I just started a postdoctoral fellowship at UC Riverside! I’m working in the Psychology program with Judith Kroll and also with Deborah Burke at Pomona College to study language production in bilingual older adults. I’m very excited about all the projects going on in the lab and look forward to many interesting conversations and collaborations. More details to come!
The journal Linguistic Approaches to Bilingualism has just published our article titled “Length of residence: Does it make a difference in older bilinguals?” as an Online-first article. http://doi.org/10.1075/lab.15001.hig
In this article we explore three factors that may affect second-language (L2) attainment: the length of time spent living in a country where the L2 is spoken, the age at which the L2 was first learned, and the age at which the person’s L2 skills are tested. The first two factors have often been studied in second language acquisition research, but the third variable (age at testing) is usually ignored. In this article we argue that there are important reasons to consider age a potentially important/influential factor given the research showing cognitive and language declines in older adults. We reviewed a set of studies that included length of residence as a potential factor in accounting for individual differences in L2 attainment. We divided the studies into those that included bilinguals who were all under the age of 55 and those that included some bilinguals over 55. Although there were only a small number of studies that included older adults, the findings suggest that when older adults are included in the sample, there is less chance that a positive effect of LOR on L2 attainment is found (in other words, longer LOR is not associated with better L2 performance). By contrast, studies that included only younger adults reported a positive effect of LOR more often than no effect of LOR. We suggest that detrimental effects of aging on language and cognition may be counteracting the positive effects of length of residence and that aging should not be overlooked as a potentially influential variable in studies of second language acquisition.
A pre-print version of the article can be found on my Research Gate profile here.
I’m honored that I was chosen to represent my program in the CUNY Graduate Center’s Spotlight on the Sciences webpage!
CUNY Graduate Center Spotlight on the Sciences: Eve Higby
Our abstract, titled “The bilingual’s mental grammar system: Language-specific syntax is shared by both languages,” has been accepted as a poster presentation at the Cognitive Neuroscience Society annual meeting in New York in April! I really enjoy the CNS meetings and I’m looking forward to presenting there again this year.
The poster schedule is already up and I’m Poster E82, Monday, April 4, 1:30 – 3:30 pm.
Here’s the abstract for our poster. If you’re going to CNS, please stop by and say hello!
Research on syntactic processing in bilingualism suggests that similar syntactic constructions in the bilingual’s two languages have overlapping representations (e.g., Hartsuiker, Pickering, & Veltkamp, 2004). It is not known, however, whether language-specific constructions are also shared or whether they are tied to one language. In the current study, we investigated whether bilinguals can use syntactic structures from their second language to interpret novel (ungrammatical) sentences in the first language. The construction we used was the induced motion causative, grammatical in English but ungrammatical in Spanish (e.g., John ran the mouse around the maze; Juan corrió el raton por el laberinto). Electrophysiology (ERPs) and acceptability judgments were used to determine whether native Spanish speakers who know English can process these sentences by comparing the results to constructions that are ungrammatical in both languages (pseudo-causatives). If bilinguals only use their knowledge of Spanish syntax to interpret the sentences, responses for both conditions should consist of low acceptability judgments and an N400 effect, showing difficulty interpreting the sentences. Our preliminary data showed higher acceptability judgments for causatives (scale 1-5, m=3.19, sd=1.58) than pseudo-causatives (m=1.86, sd=1.33). In the ERPs, we observed an N400 for the pseudo-causatives (peak 454 ms, m=-2.15 μV, sd=1.70), but no N400 for causatives (m=0.34 μV, sd=1.69). This suggests that the bilinguals are carrying over knowledge of English syntax to interpret these never-before-heard sentences. We are testing more bilinguals and will compare their results to a group of Spanish monolinguals.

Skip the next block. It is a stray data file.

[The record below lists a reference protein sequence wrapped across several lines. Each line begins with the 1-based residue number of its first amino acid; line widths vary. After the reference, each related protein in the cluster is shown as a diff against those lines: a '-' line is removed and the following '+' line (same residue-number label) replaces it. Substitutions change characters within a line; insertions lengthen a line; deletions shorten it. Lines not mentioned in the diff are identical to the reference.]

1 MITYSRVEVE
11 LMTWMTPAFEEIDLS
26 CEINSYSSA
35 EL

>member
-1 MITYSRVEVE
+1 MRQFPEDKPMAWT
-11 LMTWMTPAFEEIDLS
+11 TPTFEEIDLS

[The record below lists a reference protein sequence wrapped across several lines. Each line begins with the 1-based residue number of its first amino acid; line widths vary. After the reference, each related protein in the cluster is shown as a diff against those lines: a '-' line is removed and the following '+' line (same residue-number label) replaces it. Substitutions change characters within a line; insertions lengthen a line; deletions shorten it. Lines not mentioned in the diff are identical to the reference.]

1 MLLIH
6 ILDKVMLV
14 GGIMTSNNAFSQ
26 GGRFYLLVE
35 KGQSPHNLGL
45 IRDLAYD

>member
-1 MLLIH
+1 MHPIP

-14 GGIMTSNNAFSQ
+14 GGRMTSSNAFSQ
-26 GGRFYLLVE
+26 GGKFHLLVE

I’m delighted to announce that an article I worked on with members of the Language in the Aging Brain Lab at the Boston VA Hospital has just been published online! The article is titled “How older adults use cognition in sentence-final word recognition” and it is published in the journal Aging, Neuropsychology, and Cognition.
The study looked at how individual differences in executive control and working memory affected older adults’ ability to understand words at the end of sentences. The words varied in their degree of predictability and in the degree of noise they were placed in. The main finding was that better inhibitory control led to better word recognition.
Would you like to read a copy of the article? The first 50 people who use this link will get a free copy: http://www.tandfonline.com/eprint/9uMGCVIzHFznG8fTR5xp/full. Or you are welcome to email me at firstname.lastname@example.org.
This weekend Alexandre Nikolaev and I will be heading to the AIMM3 conference (the American International Morphology Meeting) at UMass-Amherst to present our poster on stem allomorphy in Finnish.
A copy of our poster can be found on my Research Gate profile here.